Final Words

With the WD Red lineup, Western Digital continues its successful branding initiative. The three disks that we have had in-house over the last month have performed and held up quite well under stress. The disks have the optimal balance of firmware features necessary for usage in NAS systems. The icing on the cake is the fact that all of these features are configurable, if the end user so desires. The power consumption profile is also very attractive, and the reduced IntelliPower rotational speed doesn't seem to affect the performance much (at least in the SMB / SOHO 2 - 5 bay NAS systems that these drives are meant for).

Are these features worth the extra premium? We have no doubts about that, as the extended warranty period (3 years vs. 2 for the Green drives) and 24x7 support, as well as the lower power consumption should pay for itself over the course of the lifetime of the drive. Irrespective of the warranty / RMA possibility, consumers would do well to keep data on any hard drive (including the WD Reds) backed up (if possible, in a different location).

On the basis of our evaluation, we have no reservations in recommending the WD Red lineup as the drives of choice for a NAS system. As usual, it is extended usage and consumer reports a few months down the line which will tell the true story. At the moment, however, WD does have a winner in the NAS market segment with the WD Red hard drives.

Stress Testing and Effects of Prolonged Usage
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  • bill.rookard - Friday, August 17, 2012 - link

    I have to say, I've been running a 5 disk Raid5 using the WD Green 2TB's, and I had one die after 30 days (RMA'd and replaced no charge), but since then, been running it 24/7 since about 2009 as well. It's not an appliance NAS - it's a full size tower, AMD Phenom/Gigabyte board/5x2Tb WD drives running FreeNAS - and it's been (with the exception of the one failure) solid.

    When it does come around to start looking into replacements, the Red series will be worth looking at as well as I expect NAS systems to become more and more prevalent.
    Reply
  • vgray35@hotmail.com - Saturday, August 18, 2012 - link

    The GREEN drives are performing well for only one reason - they are not being subjected to extreme temp cycling. Constant temps increase hard drive life quite dramatically. That same drive would quickly die in a laptop that is not routinely monitored for operating temps, with cooling filters cleaned on a regular basis. Turning the laptop on and off regularly will kill a GREEN hard drive quickly.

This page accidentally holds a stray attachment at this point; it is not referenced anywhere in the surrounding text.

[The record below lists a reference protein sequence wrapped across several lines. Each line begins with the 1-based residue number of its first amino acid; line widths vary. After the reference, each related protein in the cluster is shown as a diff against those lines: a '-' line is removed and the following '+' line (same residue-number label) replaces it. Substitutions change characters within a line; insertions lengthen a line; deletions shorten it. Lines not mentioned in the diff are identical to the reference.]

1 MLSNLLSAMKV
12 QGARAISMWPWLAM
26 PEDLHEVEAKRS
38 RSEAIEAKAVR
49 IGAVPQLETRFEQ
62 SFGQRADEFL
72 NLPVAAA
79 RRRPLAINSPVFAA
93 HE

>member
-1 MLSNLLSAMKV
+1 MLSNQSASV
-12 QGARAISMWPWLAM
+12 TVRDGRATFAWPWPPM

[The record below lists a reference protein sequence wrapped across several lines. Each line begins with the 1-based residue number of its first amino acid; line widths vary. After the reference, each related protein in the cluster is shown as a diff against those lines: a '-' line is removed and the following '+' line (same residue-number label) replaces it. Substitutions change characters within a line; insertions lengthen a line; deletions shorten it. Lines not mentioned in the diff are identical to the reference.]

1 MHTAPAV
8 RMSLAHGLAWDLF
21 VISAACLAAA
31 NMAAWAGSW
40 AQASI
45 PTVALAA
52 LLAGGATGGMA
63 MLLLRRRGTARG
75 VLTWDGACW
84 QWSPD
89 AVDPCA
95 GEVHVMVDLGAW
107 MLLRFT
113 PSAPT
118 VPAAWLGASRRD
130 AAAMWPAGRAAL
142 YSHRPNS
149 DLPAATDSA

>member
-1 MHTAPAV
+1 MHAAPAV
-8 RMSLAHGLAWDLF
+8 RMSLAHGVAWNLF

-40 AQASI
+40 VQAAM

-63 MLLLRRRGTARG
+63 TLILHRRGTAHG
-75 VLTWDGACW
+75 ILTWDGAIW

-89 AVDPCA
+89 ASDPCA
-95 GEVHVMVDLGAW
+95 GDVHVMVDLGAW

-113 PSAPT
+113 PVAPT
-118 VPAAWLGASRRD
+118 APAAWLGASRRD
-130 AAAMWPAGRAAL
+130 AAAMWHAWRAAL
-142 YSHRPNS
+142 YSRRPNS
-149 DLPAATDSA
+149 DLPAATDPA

It is all about extremes of temp cycling. I would not risk keeping the GREEN drives, when you could upgrade to RED at a convenient point in time, rather than be subjected to recovering from an actual hard drive failure. It is quicker, simpler, and less painful to do it now before they fail. Running 3 years on GREEN is one very risky business.
    Reply
  • Gr8Ape - Saturday, August 18, 2012 - link

    i can not +1 this enough. Reply
  • dj christian - Tuesday, August 21, 2012 - link

    Which i have done. Had no problems with the Green discs since i bought them and they've been running for 6 and 8-thousand hours respectively. Reply
  • pieterjan - Wednesday, September 26, 2012 - link

    Aggressive head parking (5 seconds) probably adds to the quick failure. The wdidle3 tool lets you disable it, however. In fact, except for the anti vibration feature and 24/7 support (that doesn't exist outside the US), I see little difference between the red and green drives... Reply
  • Phynaz - Friday, August 17, 2012 - link

    Pretty horrible article, charts are unreadable.
    Actual writing is difficult to read, please be more concise.

    Oh and crap like "IT departments have been tempted to use consumer drives". Absolute bullshit. If the author has done this he should be fired from his job.
    Reply
  • mwildtech - Friday, August 17, 2012 - link

    Cut him a break man. If you don't like the article, then don't read it. Not bullshit on IT departments not tempted to use consumer drives. A ton on schools and S&L Gov IT Departments use consumer drives in their NAS devices. I know, because they buy them from me. Reply
  • Gigantopithecus - Friday, August 17, 2012 - link

    Yet another useless comment from Phynass. The graphs are perfectly legible, the writing is fine, and if you've never seen an IT department use consumer drives, you've never worked with small businesses. Get a life you fucking nitwit. Reply
  • Azethoth - Friday, August 17, 2012 - link

    RAID: Redundant Array of Inexpensive Disks.

    Gosh, am I doing something wrong using cheap drives in a RAID? Am I going to get fired?

    Do you scream when you type, because I don't want cheetos sprayed all over me. Does your Mom mind when you throw tantrums in the basement?

    PS: you need to just turn on caps lock and leave it on.
    Reply
  • yyrkoon - Friday, August 17, 2012 - link

    LOL cheetos . . .

    And yeah, I guess it was an accident that SAS controllers can interface with SATA drives . . .
    Reply

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